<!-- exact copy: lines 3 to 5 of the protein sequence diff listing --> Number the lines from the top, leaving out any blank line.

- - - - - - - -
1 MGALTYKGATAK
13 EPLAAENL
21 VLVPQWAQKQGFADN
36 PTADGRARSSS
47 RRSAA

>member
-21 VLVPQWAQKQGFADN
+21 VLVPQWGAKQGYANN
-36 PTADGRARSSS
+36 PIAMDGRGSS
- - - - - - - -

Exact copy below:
21 VLVPQWAQKQGFADN
36 PTADGRARSSS
47 RRSAA